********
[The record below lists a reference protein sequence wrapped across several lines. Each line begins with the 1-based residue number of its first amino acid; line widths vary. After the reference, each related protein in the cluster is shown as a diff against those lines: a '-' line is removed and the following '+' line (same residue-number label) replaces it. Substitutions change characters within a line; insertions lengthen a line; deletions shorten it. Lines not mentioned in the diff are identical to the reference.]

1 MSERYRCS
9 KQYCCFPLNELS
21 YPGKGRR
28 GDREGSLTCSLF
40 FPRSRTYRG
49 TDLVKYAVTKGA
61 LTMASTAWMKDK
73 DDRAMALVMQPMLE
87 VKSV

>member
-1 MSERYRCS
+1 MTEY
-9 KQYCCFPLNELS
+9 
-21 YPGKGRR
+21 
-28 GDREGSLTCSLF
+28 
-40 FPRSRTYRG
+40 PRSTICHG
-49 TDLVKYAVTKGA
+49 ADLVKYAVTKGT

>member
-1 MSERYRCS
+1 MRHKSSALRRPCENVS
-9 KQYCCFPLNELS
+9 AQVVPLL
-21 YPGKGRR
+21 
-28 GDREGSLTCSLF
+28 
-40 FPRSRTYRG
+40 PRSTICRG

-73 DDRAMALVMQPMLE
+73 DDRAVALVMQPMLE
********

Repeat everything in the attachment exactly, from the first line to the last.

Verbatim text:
[The record below lists a reference protein sequence wrapped across several lines. Each line begins with the 1-based residue number of its first amino acid; line widths vary. After the reference, each related protein in the cluster is shown as a diff against those lines: a '-' line is removed and the following '+' line (same residue-number label) replaces it. Substitutions change characters within a line; insertions lengthen a line; deletions shorten it. Lines not mentioned in the diff are identical to the reference.]

1 MSERYRCS
9 KQYCCFPLNELS
21 YPGKGRR
28 GDREGSLTCSLF
40 FPRSRTYRG
49 TDLVKYAVTKGA
61 LTMASTAWMKDK
73 DDRAMALVMQPMLE
87 VKSV

>member
-1 MSERYRCS
+1 MTEY
-9 KQYCCFPLNELS
+9 
-21 YPGKGRR
+21 
-28 GDREGSLTCSLF
+28 
-40 FPRSRTYRG
+40 PRSTICHG
-49 TDLVKYAVTKGA
+49 ADLVKYAVTKGT

>member
-1 MSERYRCS
+1 MRHKSSALRRPCENVS
-9 KQYCCFPLNELS
+9 AQVVPLL
-21 YPGKGRR
+21 
-28 GDREGSLTCSLF
+28 
-40 FPRSRTYRG
+40 PRSTICRG

-73 DDRAMALVMQPMLE
+73 DDRAVALVMQPMLE